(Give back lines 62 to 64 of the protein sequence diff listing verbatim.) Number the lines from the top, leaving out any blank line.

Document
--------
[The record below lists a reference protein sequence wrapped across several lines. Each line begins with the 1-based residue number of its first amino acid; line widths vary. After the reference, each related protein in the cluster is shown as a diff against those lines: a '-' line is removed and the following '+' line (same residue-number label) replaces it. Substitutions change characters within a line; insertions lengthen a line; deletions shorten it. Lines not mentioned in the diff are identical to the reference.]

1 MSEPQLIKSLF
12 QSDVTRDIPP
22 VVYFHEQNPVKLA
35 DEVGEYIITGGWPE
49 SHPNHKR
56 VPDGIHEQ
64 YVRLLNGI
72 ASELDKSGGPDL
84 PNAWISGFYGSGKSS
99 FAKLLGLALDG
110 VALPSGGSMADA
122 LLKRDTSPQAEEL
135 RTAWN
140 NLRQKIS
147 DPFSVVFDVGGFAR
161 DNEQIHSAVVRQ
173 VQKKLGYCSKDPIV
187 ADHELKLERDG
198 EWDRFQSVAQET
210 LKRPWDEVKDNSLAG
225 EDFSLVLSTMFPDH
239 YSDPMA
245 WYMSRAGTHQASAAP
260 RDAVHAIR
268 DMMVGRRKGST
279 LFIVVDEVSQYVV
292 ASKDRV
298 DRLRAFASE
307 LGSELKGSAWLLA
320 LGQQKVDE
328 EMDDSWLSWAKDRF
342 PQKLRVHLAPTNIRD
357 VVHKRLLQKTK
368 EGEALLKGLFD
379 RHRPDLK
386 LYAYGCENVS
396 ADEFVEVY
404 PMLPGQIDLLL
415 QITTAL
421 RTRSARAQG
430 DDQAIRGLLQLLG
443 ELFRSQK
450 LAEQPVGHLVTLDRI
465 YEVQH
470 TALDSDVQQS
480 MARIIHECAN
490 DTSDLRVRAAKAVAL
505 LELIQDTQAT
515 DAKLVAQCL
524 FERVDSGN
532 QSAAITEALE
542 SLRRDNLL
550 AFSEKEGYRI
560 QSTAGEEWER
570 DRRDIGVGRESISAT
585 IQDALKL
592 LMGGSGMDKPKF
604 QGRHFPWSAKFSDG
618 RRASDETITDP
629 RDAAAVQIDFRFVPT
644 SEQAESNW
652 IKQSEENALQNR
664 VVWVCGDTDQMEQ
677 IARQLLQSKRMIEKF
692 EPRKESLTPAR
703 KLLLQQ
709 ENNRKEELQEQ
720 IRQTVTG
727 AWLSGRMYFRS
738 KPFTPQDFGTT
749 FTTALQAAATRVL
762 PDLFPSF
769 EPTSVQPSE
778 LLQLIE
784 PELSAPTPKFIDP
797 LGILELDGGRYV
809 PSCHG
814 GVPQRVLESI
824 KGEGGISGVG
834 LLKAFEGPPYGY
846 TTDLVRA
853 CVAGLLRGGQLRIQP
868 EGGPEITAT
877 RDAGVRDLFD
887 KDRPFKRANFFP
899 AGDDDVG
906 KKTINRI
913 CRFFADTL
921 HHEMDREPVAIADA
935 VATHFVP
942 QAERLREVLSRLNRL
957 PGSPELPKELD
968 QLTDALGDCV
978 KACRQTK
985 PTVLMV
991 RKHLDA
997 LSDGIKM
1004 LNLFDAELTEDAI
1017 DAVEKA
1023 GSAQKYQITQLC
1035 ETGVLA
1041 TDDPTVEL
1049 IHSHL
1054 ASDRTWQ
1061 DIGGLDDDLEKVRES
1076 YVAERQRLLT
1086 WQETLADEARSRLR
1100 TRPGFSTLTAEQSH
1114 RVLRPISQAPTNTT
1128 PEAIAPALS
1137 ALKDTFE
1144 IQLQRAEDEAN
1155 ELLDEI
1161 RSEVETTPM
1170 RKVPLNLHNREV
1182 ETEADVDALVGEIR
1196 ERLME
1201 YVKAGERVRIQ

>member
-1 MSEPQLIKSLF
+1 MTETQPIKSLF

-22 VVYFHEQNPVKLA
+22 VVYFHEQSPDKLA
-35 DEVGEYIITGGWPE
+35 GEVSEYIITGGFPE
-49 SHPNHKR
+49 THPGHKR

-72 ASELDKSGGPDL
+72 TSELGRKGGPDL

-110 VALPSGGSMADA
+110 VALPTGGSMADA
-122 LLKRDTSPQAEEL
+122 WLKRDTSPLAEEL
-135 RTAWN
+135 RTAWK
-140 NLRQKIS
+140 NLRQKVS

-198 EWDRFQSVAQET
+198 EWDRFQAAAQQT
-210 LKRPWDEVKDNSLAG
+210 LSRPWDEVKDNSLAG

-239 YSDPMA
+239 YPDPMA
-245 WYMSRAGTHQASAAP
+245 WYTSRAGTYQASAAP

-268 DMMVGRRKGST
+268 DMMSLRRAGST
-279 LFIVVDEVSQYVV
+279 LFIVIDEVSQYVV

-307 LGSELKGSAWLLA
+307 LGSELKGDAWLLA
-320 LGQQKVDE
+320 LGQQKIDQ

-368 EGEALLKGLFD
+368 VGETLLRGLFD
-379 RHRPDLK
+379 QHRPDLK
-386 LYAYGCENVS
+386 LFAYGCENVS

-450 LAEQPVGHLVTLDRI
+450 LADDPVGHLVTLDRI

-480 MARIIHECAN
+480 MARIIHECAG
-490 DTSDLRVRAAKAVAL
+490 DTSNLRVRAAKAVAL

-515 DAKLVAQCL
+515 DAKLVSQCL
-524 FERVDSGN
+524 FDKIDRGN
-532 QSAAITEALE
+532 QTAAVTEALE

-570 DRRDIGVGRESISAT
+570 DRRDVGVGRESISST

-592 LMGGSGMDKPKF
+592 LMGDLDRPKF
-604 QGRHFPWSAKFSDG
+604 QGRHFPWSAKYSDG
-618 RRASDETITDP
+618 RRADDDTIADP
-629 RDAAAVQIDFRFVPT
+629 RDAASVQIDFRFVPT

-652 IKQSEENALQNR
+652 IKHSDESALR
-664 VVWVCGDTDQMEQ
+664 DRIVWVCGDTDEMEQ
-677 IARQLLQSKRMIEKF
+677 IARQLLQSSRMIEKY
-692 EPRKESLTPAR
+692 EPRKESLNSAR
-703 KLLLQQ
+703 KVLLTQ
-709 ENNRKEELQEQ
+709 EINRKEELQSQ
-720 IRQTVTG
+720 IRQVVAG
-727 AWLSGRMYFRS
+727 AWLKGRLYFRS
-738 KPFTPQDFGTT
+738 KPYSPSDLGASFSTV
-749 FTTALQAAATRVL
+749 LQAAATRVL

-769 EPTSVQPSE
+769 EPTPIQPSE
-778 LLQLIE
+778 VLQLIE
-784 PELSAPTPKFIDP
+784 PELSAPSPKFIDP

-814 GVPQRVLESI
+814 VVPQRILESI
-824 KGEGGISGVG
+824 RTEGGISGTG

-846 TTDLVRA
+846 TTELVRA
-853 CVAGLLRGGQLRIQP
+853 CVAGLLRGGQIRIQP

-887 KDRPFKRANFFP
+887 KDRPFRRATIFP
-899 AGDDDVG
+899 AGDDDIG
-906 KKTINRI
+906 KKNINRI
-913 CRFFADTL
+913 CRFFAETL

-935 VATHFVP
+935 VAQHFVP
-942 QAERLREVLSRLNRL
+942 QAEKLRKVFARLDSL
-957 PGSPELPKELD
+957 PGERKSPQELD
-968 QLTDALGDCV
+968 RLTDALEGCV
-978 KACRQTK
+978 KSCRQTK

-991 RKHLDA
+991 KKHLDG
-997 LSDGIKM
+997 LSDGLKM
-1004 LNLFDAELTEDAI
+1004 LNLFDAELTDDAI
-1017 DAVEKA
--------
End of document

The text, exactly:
644 SEQAESNW
652 IKQSEENALQNR
664 VVWVCGDTDQMEQ